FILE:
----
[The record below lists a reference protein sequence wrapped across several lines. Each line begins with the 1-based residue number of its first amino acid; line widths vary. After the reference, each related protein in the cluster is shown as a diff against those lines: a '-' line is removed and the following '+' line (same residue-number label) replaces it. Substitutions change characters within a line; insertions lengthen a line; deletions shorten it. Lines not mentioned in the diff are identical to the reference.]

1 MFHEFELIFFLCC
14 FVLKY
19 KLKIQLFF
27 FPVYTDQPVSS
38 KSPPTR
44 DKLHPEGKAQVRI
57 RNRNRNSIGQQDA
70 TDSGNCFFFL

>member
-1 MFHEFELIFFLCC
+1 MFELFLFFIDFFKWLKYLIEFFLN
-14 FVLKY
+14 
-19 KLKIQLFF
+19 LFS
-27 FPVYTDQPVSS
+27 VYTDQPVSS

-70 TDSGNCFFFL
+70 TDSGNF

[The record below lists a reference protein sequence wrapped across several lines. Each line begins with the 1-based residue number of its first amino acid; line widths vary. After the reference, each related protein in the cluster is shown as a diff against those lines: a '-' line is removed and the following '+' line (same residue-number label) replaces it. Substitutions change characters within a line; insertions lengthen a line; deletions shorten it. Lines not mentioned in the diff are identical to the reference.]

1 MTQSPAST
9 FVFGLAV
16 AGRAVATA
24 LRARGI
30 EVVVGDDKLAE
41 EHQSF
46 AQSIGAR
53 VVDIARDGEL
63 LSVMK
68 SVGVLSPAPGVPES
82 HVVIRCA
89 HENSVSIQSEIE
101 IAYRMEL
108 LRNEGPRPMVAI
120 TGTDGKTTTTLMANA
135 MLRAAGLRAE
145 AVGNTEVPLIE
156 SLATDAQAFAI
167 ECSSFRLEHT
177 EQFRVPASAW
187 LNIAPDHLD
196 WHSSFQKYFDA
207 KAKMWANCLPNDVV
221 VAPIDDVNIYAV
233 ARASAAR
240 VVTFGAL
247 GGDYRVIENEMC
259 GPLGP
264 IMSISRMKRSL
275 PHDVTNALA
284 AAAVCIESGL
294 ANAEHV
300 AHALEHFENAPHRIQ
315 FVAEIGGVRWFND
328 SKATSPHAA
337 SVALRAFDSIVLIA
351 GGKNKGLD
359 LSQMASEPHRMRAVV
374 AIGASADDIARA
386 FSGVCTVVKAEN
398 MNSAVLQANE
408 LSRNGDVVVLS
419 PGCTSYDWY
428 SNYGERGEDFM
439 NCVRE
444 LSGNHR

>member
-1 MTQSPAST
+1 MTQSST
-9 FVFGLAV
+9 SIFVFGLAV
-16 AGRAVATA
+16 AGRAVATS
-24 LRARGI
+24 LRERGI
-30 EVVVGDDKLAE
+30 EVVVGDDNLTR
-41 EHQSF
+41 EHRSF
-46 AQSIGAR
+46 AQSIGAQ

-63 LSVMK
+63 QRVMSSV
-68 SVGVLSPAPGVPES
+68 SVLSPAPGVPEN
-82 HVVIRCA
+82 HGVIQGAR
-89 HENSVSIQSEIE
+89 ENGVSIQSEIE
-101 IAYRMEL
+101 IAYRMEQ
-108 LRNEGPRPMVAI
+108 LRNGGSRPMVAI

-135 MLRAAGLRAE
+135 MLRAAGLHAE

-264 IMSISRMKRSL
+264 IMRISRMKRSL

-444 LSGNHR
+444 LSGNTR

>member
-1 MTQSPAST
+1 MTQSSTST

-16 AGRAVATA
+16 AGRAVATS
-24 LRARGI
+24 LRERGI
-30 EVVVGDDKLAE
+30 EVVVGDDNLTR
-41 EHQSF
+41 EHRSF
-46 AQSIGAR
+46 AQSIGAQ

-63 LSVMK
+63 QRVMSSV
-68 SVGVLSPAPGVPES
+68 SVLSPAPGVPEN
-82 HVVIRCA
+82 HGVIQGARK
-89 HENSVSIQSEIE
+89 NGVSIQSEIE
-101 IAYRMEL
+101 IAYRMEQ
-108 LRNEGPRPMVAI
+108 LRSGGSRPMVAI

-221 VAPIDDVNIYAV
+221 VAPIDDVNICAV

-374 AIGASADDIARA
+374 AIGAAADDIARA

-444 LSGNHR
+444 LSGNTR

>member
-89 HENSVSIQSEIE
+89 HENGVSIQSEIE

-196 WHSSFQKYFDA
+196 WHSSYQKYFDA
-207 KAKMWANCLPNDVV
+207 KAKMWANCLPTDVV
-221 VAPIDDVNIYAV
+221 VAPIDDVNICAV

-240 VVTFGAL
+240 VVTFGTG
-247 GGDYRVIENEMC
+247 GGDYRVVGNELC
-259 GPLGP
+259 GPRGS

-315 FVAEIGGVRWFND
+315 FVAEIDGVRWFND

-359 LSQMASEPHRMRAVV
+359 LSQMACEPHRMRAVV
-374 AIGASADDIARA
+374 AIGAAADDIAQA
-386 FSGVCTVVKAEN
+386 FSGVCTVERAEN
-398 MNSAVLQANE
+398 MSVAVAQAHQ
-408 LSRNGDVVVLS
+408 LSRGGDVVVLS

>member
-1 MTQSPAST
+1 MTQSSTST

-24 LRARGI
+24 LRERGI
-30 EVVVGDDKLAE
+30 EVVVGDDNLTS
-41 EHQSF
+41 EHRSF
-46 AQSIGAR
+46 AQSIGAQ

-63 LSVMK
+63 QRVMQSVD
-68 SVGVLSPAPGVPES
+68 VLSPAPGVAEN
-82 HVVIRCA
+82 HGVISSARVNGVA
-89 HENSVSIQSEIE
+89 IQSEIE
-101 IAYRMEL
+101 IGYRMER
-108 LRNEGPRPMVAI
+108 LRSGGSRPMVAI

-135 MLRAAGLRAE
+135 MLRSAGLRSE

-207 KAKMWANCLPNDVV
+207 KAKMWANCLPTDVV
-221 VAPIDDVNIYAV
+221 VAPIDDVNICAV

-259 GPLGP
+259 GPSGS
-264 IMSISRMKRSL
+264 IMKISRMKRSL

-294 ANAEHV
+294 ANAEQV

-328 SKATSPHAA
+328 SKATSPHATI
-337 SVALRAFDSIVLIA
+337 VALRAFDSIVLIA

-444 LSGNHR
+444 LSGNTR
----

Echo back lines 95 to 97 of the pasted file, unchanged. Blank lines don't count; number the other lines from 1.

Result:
-135 MLRAAGLRAE
+135 MLRAAGLHAE

-264 IMSISRMKRSL